The coupon can only be used on International Cat Day itself, August 8, 2018, and while supplies last.

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Donna, thanks so much for addressing this paralle…

Donna, thanks so much for addressing this parallel. When my own girl, Daisy, joined me in 2001, it became devastatingly clear that the model of thought that engenders pit bull-type prejudice is inevitably linked to human ethnicity prejudice. When Daisy joined me, I had no idea that "pit bulls" were a thing. Except that my girl was one, I had no idea that dog breeds could be a target of prejudice. My girl taught me to always greet hatred with love and compassion, even joy. It came to be that while we stood shoulder to shoulder, we were standing for not only ourselves, but for all sentient beings. Tolerance and kindness is non-negotiable, and while it may never become the baseline, I hope that by working together, it may at least become socially formative across ALL demo graphics.
BAD RAP Blog

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The Dying Time of Summer

Haymakers 1785 by George Stubbs 1724-1806

It is that time of year when summer dies. Its arrival is announced as the nights grow cooler, draw in a little longer, and the songbirds cease their singing. The katydids stridulate their hot love songs in the trees at night. And that thick grass of autumn begin shooting out their first growth. And the dipping sun casts steeper and steeper angles.  An autumnal feel seeps into all existence now and thoughts of the dying summer pervade my conscience.

A dead cat’s bones sit like macabre porcelain in a highway ditch. Perhaps just now independent of his maternal clan, this poor young tom met its demise at the wheels of a speeding car. Maybe he’d just now set out on a new world of adventure of his own, where there are no big toms to slap his face. But in that second he made contact with the car, all that potential life was wiped away, He rotted in the sun for a few days. The flies buzzed his hide. Then the maggots ate away its flesh, and now it is nothing more than the perfect skeleton, bleaching white as the summer sun begins its deep sinking.

The leaves on the hazelnut trees are turning. In a month, the red maples will have some leaves with orange tips.

The corn is ripe, and the harvest machines will be coming on soon. The raccoons will eat their late August repast. Their hides will bulge with corn-infused fat, and they will be ready for a winter full of trapping, baying hounds, and the wildness of mating season.

New times are coming. The feeling is subtle at first, but then it becomes overwhelming. The Age of Photosynthesis will soon give way to the bountiful harvest, the stark austerity of the December wood.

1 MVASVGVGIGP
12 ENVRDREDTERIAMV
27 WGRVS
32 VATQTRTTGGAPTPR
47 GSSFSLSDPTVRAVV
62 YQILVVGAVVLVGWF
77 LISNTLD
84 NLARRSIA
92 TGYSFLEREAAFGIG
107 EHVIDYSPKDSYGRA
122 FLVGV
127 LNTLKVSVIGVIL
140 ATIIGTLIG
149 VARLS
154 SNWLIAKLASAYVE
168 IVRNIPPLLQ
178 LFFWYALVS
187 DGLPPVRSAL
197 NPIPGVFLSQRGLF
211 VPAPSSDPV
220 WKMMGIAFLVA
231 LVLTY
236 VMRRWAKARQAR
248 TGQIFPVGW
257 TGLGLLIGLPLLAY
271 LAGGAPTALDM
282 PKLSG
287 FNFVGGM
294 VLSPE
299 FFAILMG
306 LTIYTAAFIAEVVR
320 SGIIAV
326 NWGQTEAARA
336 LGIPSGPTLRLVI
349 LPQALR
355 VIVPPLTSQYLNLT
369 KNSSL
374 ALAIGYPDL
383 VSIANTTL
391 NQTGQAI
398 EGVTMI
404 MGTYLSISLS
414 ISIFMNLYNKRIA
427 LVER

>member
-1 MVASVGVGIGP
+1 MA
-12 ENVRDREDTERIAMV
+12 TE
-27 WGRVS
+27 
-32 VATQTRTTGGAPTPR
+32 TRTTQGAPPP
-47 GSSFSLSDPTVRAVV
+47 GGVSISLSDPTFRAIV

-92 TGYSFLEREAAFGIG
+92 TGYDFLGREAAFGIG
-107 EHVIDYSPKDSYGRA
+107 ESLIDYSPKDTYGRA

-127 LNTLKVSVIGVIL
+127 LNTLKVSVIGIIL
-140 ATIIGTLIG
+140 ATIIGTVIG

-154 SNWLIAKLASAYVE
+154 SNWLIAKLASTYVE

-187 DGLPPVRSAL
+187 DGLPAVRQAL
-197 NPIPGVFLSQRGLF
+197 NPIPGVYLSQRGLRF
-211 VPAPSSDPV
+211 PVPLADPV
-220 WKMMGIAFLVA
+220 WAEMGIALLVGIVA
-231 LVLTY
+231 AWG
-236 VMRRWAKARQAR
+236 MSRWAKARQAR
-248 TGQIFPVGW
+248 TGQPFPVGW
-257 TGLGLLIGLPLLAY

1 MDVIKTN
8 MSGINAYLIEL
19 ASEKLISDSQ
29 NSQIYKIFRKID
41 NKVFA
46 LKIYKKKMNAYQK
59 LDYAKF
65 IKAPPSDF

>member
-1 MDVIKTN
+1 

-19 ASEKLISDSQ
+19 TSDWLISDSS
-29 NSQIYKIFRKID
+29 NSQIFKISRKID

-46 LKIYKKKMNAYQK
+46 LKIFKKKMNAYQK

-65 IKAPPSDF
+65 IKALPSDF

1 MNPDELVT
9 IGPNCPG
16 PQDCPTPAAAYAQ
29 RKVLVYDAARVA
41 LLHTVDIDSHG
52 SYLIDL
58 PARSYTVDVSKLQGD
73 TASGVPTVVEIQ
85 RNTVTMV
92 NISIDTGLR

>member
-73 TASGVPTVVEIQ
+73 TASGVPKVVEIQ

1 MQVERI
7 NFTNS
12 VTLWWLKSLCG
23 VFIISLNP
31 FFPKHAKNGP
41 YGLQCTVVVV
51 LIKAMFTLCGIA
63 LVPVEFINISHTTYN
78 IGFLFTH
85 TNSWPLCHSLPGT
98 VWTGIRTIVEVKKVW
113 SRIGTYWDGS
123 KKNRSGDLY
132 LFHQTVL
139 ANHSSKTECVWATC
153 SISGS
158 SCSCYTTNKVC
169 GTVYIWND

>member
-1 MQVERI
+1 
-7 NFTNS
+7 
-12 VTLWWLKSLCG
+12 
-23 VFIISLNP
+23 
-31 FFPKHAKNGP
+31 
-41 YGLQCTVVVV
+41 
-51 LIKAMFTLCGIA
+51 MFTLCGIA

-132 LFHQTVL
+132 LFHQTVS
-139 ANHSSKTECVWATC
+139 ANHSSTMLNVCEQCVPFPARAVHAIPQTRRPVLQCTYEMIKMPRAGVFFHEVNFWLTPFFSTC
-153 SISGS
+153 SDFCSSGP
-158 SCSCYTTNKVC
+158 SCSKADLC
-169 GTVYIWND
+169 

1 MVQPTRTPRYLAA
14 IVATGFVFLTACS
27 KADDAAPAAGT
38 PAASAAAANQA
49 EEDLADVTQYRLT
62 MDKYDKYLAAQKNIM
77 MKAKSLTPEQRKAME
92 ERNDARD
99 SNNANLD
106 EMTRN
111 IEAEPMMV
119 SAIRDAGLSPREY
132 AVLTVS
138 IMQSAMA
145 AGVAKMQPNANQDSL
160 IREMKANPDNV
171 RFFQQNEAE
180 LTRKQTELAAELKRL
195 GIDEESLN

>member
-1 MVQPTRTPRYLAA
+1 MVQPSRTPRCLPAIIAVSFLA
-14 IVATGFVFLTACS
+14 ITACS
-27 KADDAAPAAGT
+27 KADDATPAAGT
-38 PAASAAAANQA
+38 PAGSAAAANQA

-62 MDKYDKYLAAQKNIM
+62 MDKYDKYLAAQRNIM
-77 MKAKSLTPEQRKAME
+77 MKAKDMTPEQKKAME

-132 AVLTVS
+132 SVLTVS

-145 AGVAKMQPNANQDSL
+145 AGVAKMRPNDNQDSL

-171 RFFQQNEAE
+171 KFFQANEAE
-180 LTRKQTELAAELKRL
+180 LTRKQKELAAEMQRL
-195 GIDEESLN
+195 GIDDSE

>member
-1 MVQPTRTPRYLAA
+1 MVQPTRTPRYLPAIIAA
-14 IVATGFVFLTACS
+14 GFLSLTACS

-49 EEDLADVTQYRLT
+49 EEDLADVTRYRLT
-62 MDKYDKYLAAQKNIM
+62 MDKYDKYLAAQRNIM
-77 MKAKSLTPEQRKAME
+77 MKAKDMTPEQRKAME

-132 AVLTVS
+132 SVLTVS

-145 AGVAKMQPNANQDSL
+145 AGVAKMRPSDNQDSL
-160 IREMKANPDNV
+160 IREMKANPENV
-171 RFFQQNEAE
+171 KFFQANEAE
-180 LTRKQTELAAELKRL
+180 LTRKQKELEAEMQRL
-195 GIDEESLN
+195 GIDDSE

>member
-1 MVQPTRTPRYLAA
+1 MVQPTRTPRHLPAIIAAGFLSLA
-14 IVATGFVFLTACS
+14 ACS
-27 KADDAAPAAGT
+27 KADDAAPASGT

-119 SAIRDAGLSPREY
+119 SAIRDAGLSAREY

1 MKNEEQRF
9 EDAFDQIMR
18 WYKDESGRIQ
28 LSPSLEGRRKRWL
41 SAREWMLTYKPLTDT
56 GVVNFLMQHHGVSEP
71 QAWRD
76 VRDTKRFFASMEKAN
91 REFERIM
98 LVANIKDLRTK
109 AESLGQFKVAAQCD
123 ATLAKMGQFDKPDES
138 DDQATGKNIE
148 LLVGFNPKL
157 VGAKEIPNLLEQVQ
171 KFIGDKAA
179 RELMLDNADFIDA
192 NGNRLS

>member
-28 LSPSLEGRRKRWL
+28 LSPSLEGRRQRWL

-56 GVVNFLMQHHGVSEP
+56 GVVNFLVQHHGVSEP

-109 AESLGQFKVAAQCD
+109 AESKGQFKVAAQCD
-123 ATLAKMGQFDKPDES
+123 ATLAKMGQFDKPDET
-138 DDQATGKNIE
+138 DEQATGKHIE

And each year, the cycle of the seasons is shorter and shorter. The days are the same length, but with each passing year, my perception is oddly distorted. And it is distorted in the way of speeding things up.

With each iteration of a year, I have noticed this cognitive distortion, and it is the odd reminder that life is precious but quite fleeting.

Our species lives decades, but the decades will run faster and faster, like a cheetah just launched upon a gazelle. The gazelle twists and turns, each second hoping to avoid that deadly acceleration.

I always have this morose feeling in August, which soon passes when the first truly crisp days of September come slipping in.

August is the dying time for summer. The children will soon be trundling back to the school houses. The buses will be motoring along country lanes. And when I was a child, I felt the deep sadness that my days of long sylvan excursions would be abruptly ended when the calendar announced August’s arrival.

I remember one day in late August, just before I returned for another year of undergrad. Goldie, the redoubtable working golden retriever, and Kizzy, the broad-chested beast of a demi-boxer, went for a long walk along the ridges. Goldie was then so-white faced that she took on the bearing of sage of dogs, while Kizzy was still young enough to look positively bestial.

In my own stupidity, I took a wrong turn down a game trail, and then, realizing my error, tried to work my way back to familiar ground. I found myself walking around in odd little circles. but then I realized I should look at the dogs and see what they knew. After all, they spent much of their time casting down game trails where we inferior bipeds dare not to travel.

A sensitive and intuitive dog, a Goldie sensed my loss of bearings, and she stared at my eyes. A coquettish grin passed her lips, and she bolted through a big stand of autumn olive. I followed her course as best I could, and within just a few yards of bushwhacking, I found that I was back on the main tram road out of the woods. And I wandered home with both of my woods dogs

Two winters later, Goldie began having seizures. A brain tumor was suspected, but nothing could be done, and the last month of her life, she was but a shell of herself. She was lost and staggering around on the lawn, and I remember back to that day when she found the woods trails better than I ever could.